No Sex Please, We’re Religious

by | September 5, 2015

Every time I hear the word values, especially when it’s paired with words like religious or political, my blood boils. There is very little chance that one person’s values are completely consistent with those of others. That’s why when I read a statement like

Protesters outside Premier Kathleen Wynne’s constituency office worry curriculum changes contradict their religious values and expose children to too much detail too early. . .

I say,


There have been numerous articles in the Toronto Star explaining why “Ontario is right to press ahead with new sex-ed curriculum,” but hysterical parents would rather “rally and rage” and share their irrational fears and opinions with the Star. While the bulk of protesters interviewed by the Star were age or older 40, the statements made by 11 year old Manahil Khalil are particularly indicative of the need for public school students to be introduced to critical thinking early in their education:

For the first time, Manahil Khalil won’t be walking the halls of Thorncliffe Park Public School on the first day of class. Instead, she’ll be homeschooled. At Wednesday’s protest, Khalil, 11, called on other children and parents to boycott going to class to protest the Ontario government’s new “dirty curriculum.” The subject matter planned for her Grade 6 classmates — including possible discussions on masturbation and “gender expression” — isn’t right for her, she said. Khalil, who hasn’t read the new curriculum (“My parents won’t let me read it because it’s too gross”), said she trusts her parents to know what and when it is best for her to learn.

The Ontario government’s new sex-ed curriculum is not “dirty” and if the printed document or computer screen the parents are reading is “covered or marked with an unclean substance,” then the parents should wear gloves or clean the screen.

The idea that sex is “dirty” is so 1950s, a time when misinformation about sex was rampant . Wendy Cassibault, who is 63, has not progressed past her 50s childhood. Ms. Grundy Cassibault, 

Wendy Cassibault, who runs a prayer program with high school students, showed up with her Thorncliffe Park neighbours to condemn the new curriculum, which she called “indoctrination of children.” Cassibault, a retired teacher who spent 32 years teaching children in Toronto and who has read the curriculum, called some of the changes “sickening.” “They teach at one point kids are taught that masturbation is fine, and things of that matter. It’s not fine. The body is a temple of the Holy Spirit and those kind of things aren’t appropriate,” she said. Cassibault, holding a sign reading “parents are first educators not politicians,” said she wanted to do her part in a small way for her community.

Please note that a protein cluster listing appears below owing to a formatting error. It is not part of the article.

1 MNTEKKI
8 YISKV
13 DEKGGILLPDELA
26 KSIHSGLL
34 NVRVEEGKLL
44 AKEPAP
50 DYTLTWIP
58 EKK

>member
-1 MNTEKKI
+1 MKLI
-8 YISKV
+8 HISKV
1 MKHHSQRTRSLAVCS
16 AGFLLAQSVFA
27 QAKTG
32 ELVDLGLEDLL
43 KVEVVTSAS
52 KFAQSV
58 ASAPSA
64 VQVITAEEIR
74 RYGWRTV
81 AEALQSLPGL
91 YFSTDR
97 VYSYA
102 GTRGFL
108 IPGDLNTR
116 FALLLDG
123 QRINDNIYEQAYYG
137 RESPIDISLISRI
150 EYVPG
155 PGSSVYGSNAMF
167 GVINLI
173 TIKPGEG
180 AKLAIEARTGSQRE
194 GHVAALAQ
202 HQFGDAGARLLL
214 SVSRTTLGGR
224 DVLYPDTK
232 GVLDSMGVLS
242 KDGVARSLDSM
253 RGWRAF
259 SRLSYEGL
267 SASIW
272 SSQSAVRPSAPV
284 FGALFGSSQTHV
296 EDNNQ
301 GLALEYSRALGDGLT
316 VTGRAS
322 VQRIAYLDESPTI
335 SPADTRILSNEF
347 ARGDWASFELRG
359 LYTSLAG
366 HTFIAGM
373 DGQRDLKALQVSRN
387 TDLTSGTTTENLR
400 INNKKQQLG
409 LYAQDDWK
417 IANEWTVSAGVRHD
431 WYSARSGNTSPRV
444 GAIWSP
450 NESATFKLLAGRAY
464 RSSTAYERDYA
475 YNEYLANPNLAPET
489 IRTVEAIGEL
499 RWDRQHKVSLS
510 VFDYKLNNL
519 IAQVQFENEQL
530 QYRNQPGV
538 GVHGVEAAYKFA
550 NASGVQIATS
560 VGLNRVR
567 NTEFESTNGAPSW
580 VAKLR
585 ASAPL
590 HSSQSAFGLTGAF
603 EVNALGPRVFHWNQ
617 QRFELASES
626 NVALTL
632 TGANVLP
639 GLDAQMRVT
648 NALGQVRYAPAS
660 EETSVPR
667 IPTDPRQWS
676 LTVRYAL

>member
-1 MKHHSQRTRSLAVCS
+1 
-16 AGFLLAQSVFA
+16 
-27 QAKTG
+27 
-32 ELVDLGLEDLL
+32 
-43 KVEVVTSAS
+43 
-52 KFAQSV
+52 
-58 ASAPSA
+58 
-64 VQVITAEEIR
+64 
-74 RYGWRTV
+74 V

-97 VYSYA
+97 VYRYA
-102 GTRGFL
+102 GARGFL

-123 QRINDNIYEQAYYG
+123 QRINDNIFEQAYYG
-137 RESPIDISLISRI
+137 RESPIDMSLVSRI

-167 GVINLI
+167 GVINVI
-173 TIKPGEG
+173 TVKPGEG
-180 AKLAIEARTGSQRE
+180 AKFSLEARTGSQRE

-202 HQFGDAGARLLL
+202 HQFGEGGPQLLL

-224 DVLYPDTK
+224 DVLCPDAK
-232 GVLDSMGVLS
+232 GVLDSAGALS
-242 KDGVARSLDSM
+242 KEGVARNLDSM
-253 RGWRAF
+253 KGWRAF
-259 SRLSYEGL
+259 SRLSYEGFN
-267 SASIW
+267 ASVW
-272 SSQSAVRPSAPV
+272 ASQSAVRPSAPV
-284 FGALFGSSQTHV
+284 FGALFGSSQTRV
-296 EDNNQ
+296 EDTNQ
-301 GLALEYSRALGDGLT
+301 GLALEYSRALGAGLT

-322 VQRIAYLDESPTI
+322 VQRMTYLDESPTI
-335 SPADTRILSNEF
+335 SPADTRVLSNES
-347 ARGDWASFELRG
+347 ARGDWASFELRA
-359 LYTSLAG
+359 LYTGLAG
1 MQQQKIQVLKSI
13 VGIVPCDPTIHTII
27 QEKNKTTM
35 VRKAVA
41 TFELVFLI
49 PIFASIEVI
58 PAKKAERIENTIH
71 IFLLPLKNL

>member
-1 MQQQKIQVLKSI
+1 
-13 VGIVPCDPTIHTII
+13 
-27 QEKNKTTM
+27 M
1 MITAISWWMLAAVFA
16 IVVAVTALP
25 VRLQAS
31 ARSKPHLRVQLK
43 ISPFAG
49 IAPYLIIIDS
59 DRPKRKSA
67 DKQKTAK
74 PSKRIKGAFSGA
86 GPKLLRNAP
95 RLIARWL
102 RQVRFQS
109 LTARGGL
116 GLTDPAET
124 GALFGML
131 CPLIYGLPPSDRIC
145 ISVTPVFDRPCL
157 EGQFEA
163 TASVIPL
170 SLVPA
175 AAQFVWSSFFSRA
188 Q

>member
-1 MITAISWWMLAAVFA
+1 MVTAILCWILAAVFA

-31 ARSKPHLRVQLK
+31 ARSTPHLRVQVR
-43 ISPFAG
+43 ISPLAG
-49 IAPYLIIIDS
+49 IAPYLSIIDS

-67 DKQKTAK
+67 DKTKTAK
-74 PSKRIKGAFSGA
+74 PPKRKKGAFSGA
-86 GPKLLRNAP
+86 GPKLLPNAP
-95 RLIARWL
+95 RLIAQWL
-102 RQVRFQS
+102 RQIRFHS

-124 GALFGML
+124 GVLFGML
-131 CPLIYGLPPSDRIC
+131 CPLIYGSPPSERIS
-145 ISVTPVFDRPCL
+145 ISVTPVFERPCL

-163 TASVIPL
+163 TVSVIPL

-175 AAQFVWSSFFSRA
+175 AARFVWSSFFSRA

Manahil Khalil will be homeschooled, as will Muhammad Azhar’s children. Although Azhar read “portions” of the curriculum the “Thorncliffe Parents Association provided to him,’ he already knows that

“Gay and lesbian is against our Islamic values.”

It looks like Mr Azhar is in agreement with Ms Cassibault that the body is a temple of the Holy Spirit

Homeschooling children and exposing them to Ms Cassibault’s “prayer program” are abuses of children’s minds, which supposedly need to be cleansed of “dirty thoughts.”

On September 8, intelligent, thoughtful parents who don’t buy into the agitprop of organizations like the Thorncliffe Parents Association will send their children to school, so their children will be given instruction in all areas of education. They haven’t and won’t force their children to read from a prepared text like the parents of Umeema Arshad khalil have.

On September 8, all school boards should imitate the Peel District School Board and tell parents they,

can remove their kids from sex-ed classes for religious reasons, but any requests for students to opt-out of learning about gay families or diverse gender identities won’t be tolerated, says the director of Ontario’s second largest school board — one that expects to be hard hit by protests over the new health curriculum.

Maybe some school boards will not even allow parents to remove their kids from sex-ed classes for religious reasons. Then the Ontario education system would become

a brave new world,
That has such people in ’t!

That will only happen when the Institute for Catholic Education and the Assembly of Catholic Bishops of Ontario are prevented from supplementing the new sex-ed curriculum with their own brand of woo:

the Catholic education community of Ontario will work together to produce resources that support our Catholic teachers and ensure that new curriculum delivered in our classrooms is consistent with the board’s Catholic teachings, and appropriate within the context of a Catholic classroom.

That can happen only when one of the people in that brave new world is Premier Kathleen Wynne.

One thought on “No Sex Please, We’re Religious

  1. Kevin Rzewinski

    I went through 13 years of Catholic education 1 year of sk and then 1-12. I was only taught that penis goes into vagina, ejaculates, 9 months go by and then a baby is born. Never was I taught about contraception (except when it was bashing it), abortion, safe sex, LGBT people – none of that. I took a Human Sexuality course in college to cure my ignorance. Thank myself that I did! The Catholic schools didn’t like me because I was an atheist since birth and realized it in grade 6, and I criticized their beliefs and positions on different issues. I hope we soon see the day when Catholic schools are no longer publicly funded and all religions are not allowed to stop children from learning facts about themselves, life, and science.


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